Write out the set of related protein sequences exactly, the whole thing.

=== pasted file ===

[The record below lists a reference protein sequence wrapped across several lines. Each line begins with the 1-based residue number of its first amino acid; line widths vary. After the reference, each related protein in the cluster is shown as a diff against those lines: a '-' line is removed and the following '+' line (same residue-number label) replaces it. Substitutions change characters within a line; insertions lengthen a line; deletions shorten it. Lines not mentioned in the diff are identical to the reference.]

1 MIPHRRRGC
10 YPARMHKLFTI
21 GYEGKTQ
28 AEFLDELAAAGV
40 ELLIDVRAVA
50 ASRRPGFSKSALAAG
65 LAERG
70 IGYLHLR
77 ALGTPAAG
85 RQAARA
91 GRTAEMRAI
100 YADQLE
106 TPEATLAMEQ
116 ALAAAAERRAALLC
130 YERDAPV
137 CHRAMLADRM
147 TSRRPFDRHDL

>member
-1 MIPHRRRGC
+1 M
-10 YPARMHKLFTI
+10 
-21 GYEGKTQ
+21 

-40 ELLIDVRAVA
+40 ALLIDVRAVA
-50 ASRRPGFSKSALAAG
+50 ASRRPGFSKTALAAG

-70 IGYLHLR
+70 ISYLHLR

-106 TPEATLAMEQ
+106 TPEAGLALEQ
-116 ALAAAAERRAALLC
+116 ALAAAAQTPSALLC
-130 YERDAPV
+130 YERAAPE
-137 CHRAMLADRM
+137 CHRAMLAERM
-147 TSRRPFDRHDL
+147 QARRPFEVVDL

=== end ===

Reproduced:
[The record below lists a reference protein sequence wrapped across several lines. Each line begins with the 1-based residue number of its first amino acid; line widths vary. After the reference, each related protein in the cluster is shown as a diff against those lines: a '-' line is removed and the following '+' line (same residue-number label) replaces it. Substitutions change characters within a line; insertions lengthen a line; deletions shorten it. Lines not mentioned in the diff are identical to the reference.]

1 MIPHRRRGC
10 YPARMHKLFTI
21 GYEGKTQ
28 AEFLDELAAAGV
40 ELLIDVRAVA
50 ASRRPGFSKSALAAG
65 LAERG
70 IGYLHLR
77 ALGTPAAG
85 RQAARA
91 GRTAEMRAI
100 YADQLE
106 TPEATLAMEQ
116 ALAAAAERRAALLC
130 YERDAPV
137 CHRAMLADRM
147 TSRRPFDRHDL

>member
-1 MIPHRRRGC
+1 M
-10 YPARMHKLFTI
+10 
-21 GYEGKTQ
+21 

-40 ELLIDVRAVA
+40 ALLIDVRAVA
-50 ASRRPGFSKSALAAG
+50 ASRRPGFSKTALAAG

-70 IGYLHLR
+70 ISYLHLR

-106 TPEATLAMEQ
+106 TPEAGLALEQ
-116 ALAAAAERRAALLC
+116 ALAAAAQTPSALLC
-130 YERDAPV
+130 YERAAPE
-137 CHRAMLADRM
+137 CHRAMLAERM
-147 TSRRPFDRHDL
+147 QARRPFEVVDL